I have come to the conclusion that health care reform is not about health, care, or reform. And this is why.
We already have a government run health care plan in this country – it is called Medicaid. If Medicaid doesn’t cover enough of the people who can’t afford private health insurance or those who can’t get private health insurance at any price, why aren’t we talking about Medicaid reform?
Any real reform of the health care system in America would need to focus on four key issues:
- Medicaid reform
Fix what is broken and expand it to cover more of those who need it.
- Tort reform
I find the idea of health courts which would be similar to workers’ compensation courts very intriguing.
- Tax reform
Employers are allowed to deduct 100% of the health insurance premiums they pay for their employees. Individuals who purchase their own private health insurance should also be allowed to deduct 100% of their premiums on their income tax returns.
- Regulation reform
Allow insurance companies to do business across state lines. At the very least, allow them to offer high-deductible, HSA-qualifying plans nationwide.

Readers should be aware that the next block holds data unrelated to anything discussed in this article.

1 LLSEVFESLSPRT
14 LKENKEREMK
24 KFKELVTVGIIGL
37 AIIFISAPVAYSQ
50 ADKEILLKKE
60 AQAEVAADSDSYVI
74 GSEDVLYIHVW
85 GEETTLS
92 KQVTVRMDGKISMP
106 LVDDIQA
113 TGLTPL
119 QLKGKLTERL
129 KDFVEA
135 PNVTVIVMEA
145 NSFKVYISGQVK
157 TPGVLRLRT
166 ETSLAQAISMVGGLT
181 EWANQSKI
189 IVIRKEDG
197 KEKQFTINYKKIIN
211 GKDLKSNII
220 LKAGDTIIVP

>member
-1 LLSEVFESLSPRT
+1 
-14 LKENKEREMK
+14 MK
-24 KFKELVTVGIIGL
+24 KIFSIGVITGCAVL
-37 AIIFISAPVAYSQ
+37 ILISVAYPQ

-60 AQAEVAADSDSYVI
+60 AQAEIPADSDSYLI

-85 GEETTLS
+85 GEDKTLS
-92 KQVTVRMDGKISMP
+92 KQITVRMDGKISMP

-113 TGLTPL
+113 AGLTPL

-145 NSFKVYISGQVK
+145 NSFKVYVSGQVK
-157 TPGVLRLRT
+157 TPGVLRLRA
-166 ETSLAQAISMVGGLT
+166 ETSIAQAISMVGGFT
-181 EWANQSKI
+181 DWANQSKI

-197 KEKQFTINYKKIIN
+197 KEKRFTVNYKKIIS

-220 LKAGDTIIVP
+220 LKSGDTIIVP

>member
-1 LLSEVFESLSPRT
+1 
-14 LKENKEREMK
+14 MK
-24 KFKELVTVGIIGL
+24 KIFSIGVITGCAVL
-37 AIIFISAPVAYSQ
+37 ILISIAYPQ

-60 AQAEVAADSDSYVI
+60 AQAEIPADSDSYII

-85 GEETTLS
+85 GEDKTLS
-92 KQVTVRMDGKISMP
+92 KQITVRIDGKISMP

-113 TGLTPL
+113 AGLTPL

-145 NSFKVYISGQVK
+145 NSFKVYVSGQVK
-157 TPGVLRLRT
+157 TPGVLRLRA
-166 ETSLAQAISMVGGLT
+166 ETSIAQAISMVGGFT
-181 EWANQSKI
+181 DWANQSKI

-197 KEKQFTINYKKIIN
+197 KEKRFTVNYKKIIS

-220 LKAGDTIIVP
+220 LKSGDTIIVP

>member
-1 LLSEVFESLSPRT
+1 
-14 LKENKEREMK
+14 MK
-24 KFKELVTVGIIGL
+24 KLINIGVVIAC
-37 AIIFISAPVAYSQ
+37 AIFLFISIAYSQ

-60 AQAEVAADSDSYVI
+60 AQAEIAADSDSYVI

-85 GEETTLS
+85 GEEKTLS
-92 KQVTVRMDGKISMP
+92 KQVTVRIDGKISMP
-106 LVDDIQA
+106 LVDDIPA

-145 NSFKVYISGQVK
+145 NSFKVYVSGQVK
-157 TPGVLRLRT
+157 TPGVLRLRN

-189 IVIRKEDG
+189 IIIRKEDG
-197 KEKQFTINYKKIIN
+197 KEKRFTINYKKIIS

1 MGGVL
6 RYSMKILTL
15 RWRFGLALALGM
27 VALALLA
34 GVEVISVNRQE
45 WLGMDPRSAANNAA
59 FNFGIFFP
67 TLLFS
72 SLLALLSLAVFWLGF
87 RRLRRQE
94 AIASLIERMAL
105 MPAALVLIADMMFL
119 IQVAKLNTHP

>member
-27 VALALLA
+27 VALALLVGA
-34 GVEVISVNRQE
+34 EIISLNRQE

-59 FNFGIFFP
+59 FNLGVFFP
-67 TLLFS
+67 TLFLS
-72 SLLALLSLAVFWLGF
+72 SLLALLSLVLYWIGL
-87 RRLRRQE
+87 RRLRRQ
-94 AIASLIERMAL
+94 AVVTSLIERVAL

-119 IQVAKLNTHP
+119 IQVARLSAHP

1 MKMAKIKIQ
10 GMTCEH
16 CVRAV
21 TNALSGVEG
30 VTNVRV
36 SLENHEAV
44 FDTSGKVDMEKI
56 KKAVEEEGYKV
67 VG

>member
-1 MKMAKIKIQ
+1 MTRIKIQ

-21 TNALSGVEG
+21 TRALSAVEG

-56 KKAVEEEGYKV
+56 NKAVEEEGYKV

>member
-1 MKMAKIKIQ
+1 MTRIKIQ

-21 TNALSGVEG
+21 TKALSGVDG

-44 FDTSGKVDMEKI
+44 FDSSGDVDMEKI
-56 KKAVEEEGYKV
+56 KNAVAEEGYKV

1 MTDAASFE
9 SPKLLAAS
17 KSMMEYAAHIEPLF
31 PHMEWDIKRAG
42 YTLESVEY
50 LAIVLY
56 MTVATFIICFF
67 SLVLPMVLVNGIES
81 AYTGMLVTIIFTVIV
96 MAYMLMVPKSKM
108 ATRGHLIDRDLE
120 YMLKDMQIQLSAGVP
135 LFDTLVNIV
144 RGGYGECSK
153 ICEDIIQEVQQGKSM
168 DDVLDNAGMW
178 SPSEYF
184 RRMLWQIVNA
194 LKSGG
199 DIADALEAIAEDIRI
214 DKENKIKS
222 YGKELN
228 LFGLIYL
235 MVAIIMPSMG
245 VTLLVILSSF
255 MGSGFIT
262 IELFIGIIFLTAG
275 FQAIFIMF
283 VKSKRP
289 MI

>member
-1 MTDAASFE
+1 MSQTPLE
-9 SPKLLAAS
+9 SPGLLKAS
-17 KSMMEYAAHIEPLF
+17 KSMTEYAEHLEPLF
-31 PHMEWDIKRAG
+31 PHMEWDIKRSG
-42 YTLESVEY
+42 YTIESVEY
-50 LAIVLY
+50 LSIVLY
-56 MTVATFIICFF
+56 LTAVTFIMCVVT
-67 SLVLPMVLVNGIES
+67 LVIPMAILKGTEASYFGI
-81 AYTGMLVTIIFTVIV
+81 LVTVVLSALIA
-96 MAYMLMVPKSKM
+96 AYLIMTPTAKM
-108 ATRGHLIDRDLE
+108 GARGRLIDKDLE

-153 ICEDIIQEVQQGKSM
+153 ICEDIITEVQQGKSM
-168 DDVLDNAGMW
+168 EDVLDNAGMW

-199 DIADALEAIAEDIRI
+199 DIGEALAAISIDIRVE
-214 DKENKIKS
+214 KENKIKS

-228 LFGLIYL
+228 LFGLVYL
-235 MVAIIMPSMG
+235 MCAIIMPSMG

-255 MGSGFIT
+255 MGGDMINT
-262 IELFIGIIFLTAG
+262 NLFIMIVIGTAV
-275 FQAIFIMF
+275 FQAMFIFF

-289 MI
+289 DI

By giving little, if any, attention to these key points, the federal government is telling us that health care reform is not really the purpose of the various bills currently floating around Congress. The true purpose is to increase tax revenues because government spending is at historic highs while income (in the form of tax revenues) is at historic lows.
This is why the plans, the House bill in particular, have far more sticks than carrots. Revenue will increase through several measures including:
- New penalty taxes on individuals who do not have health insurance.
- New penalty taxes on small businesses that do not offer health insurance to employees.
- Implied increase in corporate taxes on insurance companies will benefit from the plan by picking up millions of new customers who don’t want to get stuck paying the above penalty taxes.
- New income taxes on the wealthiest citizens.
Again, why should we believe that an enormous new federal social program and its attendant bureaucracy function any better?
Don’t be fooled by all the rhetoric on either side of the ongoing, heated debate. It’s never been about anything but the money.